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Option 1 – Normal tax calculation


The normal formula contained in this option determines the federal and provincial or territorial tax

deductions on salary, wages, taxable benefits, pension income, commissions, and other periodic

payments. The normal formula can also be used to calculate the tax on a bonus or other

non-periodic payment.


Outline of Option 1


In general, the Option 1 steps are as follows:

1. Determine the net taxable income for the pay period (remuneration minus allowable

deductions) and multiply it by the number of pay periods in the year to get an estimated

annual taxable income amount.

2. Calculate the basic federal tax on the estimated annual taxable income, after allowable

federal personal tax credits.

3. Calculate the annual federal tax payable.

4. Calculate the basic provincial or territorial tax on the estimated annual taxable income, after

allowable provincial or territorial personal tax credits.

5. Calculate the annual provincial or territorial tax deduction.

6. Add the federal and provincial or territorial tax and divide the result by the number of pay

periods to find the estimated federal and provincial or territorial tax deductions for a pay



Option 2 – Tax formula based on cumulative averaging


Option 2 formulas are intended for employees whose remuneration fluctuates considerably from

one pay period to the next. In the Option 2 formulas, the amount of tax to be deducted is based

on the projected annual taxable income (including bonuses) compared to the amount of tax

previously deducted in the year. Option 2 works well for employees who are employed for a full

calendar year. If the employee’s income is relatively stable for each pay period, there will not be a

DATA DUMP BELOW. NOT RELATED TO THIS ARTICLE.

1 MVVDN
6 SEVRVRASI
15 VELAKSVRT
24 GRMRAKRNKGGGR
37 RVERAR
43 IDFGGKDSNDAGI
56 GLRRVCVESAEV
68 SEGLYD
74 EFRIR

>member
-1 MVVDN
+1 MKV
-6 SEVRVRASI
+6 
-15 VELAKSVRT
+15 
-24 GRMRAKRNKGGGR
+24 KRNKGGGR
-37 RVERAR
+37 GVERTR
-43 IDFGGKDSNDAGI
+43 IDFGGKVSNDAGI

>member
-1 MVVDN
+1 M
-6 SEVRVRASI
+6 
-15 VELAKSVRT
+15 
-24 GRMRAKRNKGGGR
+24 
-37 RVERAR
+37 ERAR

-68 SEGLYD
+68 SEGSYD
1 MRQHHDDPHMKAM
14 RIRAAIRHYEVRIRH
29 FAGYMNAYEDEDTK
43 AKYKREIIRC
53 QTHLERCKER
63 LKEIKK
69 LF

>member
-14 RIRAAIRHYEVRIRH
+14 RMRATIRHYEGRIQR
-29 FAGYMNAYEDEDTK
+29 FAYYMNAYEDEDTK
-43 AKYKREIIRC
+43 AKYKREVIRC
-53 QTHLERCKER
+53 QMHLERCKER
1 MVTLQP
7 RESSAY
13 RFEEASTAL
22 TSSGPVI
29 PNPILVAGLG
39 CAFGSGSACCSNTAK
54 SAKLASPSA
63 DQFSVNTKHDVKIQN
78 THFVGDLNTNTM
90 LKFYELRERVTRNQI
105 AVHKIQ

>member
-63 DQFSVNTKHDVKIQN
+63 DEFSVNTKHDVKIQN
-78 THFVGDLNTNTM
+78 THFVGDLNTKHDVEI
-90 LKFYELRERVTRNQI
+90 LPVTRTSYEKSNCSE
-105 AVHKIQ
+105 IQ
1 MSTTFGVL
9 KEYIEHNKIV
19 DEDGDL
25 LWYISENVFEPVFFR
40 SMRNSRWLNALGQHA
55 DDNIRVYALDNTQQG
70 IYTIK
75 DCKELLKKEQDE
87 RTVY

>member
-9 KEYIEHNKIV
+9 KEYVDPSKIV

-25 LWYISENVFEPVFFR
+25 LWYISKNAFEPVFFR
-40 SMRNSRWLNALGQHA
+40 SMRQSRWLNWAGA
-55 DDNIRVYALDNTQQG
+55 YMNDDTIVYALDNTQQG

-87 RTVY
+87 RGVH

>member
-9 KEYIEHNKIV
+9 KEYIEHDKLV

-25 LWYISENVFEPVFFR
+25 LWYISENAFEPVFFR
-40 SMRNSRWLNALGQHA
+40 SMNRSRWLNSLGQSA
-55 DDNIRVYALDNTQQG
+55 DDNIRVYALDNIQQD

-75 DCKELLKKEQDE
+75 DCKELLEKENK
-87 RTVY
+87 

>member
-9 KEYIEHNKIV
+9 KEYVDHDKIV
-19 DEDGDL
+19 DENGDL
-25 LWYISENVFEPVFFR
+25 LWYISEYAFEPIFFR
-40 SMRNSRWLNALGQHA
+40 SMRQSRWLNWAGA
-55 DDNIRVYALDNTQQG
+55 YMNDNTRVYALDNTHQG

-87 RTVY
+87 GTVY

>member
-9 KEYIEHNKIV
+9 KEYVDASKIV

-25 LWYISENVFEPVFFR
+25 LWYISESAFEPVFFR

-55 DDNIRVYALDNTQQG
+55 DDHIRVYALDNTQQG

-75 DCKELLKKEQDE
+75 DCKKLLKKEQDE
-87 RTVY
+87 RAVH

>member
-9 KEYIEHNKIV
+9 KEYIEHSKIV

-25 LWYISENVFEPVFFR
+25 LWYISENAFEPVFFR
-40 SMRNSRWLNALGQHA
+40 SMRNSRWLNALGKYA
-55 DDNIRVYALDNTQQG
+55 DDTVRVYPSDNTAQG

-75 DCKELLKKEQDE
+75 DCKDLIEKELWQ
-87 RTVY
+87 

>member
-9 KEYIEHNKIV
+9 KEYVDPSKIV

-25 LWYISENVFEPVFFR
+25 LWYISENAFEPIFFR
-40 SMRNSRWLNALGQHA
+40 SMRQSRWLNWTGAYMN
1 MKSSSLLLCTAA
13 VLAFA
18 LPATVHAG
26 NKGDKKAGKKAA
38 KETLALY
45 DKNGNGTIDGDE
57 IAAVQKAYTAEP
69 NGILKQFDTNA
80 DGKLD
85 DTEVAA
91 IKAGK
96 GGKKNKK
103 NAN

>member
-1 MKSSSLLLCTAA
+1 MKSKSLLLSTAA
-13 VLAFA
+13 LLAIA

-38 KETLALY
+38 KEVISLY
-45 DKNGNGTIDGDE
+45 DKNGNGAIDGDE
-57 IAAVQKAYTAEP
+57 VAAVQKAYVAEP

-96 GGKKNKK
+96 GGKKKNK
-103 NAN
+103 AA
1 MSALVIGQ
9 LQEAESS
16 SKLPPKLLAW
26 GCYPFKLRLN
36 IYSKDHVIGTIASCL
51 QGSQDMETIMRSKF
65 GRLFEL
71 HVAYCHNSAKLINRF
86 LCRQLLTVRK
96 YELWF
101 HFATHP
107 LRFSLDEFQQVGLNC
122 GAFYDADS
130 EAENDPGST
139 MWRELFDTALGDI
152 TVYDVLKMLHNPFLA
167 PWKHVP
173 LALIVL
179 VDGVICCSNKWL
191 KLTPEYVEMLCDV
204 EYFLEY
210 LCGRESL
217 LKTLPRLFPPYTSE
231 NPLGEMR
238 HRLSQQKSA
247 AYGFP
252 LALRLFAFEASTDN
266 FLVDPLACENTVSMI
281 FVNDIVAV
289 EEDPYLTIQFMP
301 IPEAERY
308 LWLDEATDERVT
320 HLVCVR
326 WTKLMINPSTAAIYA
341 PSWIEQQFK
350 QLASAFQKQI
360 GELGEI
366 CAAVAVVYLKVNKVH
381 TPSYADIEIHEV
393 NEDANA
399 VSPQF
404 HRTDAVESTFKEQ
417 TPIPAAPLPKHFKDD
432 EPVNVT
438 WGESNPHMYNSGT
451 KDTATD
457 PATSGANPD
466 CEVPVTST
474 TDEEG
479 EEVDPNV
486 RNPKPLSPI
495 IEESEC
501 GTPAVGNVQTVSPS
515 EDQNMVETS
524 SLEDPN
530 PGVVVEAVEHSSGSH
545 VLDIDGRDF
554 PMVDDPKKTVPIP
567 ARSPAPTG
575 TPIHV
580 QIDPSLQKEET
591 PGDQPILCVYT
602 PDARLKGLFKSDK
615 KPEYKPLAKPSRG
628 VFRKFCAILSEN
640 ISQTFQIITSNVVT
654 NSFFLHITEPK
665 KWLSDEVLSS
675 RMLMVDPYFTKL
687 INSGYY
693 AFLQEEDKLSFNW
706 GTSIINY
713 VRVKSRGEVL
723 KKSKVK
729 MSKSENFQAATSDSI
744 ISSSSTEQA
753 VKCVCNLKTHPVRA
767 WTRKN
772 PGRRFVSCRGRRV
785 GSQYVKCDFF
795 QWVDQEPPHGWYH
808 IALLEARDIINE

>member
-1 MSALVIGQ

significant difference in the tax deductions with Option 2 compared to Option 1.

The following sections will explain in detail how Option 2 works. The acronym YTD used in this

option means year-to-date , and will include payments or deductions for the current year, but will

exclude the payment payable now and the deductions for the current pay period.


Calculation of income


In Option 2, the actual year-to-date income plus the current income is projected over the

remaining pay periods in the year. For example, an employee received $20,000 total in 20

previous pay periods and $500 in the current pay period, and there are 5 pay periods remaining.

The projected income for the year using Option 2 will be $25,380.95 [($20,000 + $500) × 26 / 21].

When you calculate tax in Option 2, you calculate the tax on the projected income for the year,

then find the tax amount that is proportional to the number of pay periods that have actually

occurred (including the current pay period). Compare the result to the tax actually deducted in the

year-to-date. The difference is the tax payable on the current income.

Continuing the above example, if the total federal and provincial or territorial tax on $25,380.95

is $3,560.17, the proportional year-to-date tax is $2,875.52 ($3,560.17 / 26 × 21.) If the total tax

deducted year-to-date is $2,736.40, the tax on the current income of $500 is $139.12

($2,875.52 – $2,736.40.) The tax values used in this example are fictitious.